NOAA 99R209
Contact: Robert Chartuk


As the winter season brings its inevitable flood waters to the northeast, the National Weather Service urges everyone to be extra careful when driving their vehicles into flooded areas.

"Vehicles and flood water do not mix," said John Forsing, Director of the National Weather Service Eastern Region. "Flooding is one of the leading causes of weather- related deaths in the United States and more than half of these fatalities occur when people drive into flooded areas. Through public awareness, our goal is to drastically reduce these preventable losses."

According to the National Weather Service, only a few inches of water can cause a driver to lose control and a few inches more can float a vehicle downstream. "If there is water covering the road, you probably cannot get through," Forsing said. "Don't even try to make it across flooded areas. Turn around and find an alternate route."

More than 125 people lose their lives each year on average in the United States from flooding, the weather service reports. "Many flood deaths occur at ‘low water crossings' where roadways intersect rivers, creeks, streams, and drainage areas," Forsing said. "There may be a washed out bridge or water flowing over the roadbed that could sweep you away. These hazards are particularly more threatening at night when darkness limits a diver's ability to assess the danger."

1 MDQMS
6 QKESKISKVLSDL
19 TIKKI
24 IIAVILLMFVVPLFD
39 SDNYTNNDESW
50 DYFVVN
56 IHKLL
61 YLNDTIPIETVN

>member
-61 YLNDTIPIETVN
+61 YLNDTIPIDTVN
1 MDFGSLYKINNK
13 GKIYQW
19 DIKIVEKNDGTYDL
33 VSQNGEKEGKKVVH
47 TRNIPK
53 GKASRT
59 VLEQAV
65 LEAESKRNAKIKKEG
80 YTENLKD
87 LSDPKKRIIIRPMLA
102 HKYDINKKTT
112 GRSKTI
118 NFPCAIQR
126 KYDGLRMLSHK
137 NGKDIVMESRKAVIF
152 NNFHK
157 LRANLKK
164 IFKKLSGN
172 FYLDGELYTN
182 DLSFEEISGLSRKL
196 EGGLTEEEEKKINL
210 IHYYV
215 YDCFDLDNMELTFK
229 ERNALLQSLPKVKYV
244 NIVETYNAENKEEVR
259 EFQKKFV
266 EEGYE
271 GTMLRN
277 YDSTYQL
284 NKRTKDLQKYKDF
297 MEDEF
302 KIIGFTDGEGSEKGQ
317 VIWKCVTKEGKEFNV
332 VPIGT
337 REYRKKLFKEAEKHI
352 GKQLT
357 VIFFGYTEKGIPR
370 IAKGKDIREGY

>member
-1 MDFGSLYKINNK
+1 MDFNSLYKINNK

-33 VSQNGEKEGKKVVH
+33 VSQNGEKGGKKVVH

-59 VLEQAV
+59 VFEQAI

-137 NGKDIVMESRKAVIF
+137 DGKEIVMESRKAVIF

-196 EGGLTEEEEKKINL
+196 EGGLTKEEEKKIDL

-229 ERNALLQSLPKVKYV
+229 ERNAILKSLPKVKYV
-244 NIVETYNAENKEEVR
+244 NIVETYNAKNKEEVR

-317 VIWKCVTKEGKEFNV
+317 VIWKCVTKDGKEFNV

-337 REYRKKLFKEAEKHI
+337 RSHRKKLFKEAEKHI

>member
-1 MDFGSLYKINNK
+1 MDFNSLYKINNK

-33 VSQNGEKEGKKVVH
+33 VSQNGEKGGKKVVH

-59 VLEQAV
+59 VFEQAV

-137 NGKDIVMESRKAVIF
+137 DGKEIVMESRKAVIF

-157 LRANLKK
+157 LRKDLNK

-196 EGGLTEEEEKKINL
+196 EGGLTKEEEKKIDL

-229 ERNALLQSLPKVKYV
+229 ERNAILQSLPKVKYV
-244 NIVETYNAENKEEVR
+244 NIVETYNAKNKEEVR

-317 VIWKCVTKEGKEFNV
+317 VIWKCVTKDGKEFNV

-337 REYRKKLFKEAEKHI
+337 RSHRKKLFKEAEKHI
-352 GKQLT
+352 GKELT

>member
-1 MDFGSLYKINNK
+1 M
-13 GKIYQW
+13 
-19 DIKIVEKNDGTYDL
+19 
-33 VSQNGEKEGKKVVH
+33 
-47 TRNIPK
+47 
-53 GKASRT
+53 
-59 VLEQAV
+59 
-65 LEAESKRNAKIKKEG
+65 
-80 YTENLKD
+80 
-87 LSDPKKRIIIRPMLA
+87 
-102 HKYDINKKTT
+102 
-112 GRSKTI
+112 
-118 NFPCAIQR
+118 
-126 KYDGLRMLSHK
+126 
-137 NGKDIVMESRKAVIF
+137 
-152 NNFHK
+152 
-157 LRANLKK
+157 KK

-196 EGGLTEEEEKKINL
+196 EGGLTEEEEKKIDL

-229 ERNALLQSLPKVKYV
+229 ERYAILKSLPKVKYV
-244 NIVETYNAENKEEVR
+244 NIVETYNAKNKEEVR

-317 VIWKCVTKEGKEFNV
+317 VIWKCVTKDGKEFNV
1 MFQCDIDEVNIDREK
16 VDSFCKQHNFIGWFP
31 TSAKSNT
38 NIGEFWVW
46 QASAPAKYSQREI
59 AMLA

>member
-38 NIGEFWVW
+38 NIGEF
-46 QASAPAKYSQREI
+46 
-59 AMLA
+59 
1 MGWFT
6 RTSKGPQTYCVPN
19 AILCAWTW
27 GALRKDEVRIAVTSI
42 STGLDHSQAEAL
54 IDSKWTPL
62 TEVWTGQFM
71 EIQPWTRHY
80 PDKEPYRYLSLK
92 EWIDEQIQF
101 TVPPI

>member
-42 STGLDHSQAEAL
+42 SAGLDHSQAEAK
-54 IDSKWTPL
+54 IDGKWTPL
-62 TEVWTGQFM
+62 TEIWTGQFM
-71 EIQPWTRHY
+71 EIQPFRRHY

National Weather Service offices issue flood and flash flood forecasts and warnings and everyone is encouraged to pay close attention, especially in the winter. Highly trained NWS forecasters have at their fingertips data from Doppler radar, satellites, automated observing systems, flood gages, and other advanced equipment to issue their warnings, Forsing noted.

Other fatal situations people should always avoid include children playing near flowing water, drains, and culverts and the use of boats, canoes, rafts, tubes, and other devices in flooded areas.

"I encourage all residents to purchase NOAA Weather Radio's and pay close attention to weather service broadcasts, or tune to local radio and television stations to keep abreast of the situation," Forsing continued. "Weather service meteorologists and hydrologists will keep people informed every step of the way."

Tips on flood safety preparations can be found on the world wide web at "We don't want people to be caught off guard," Forsing concluded.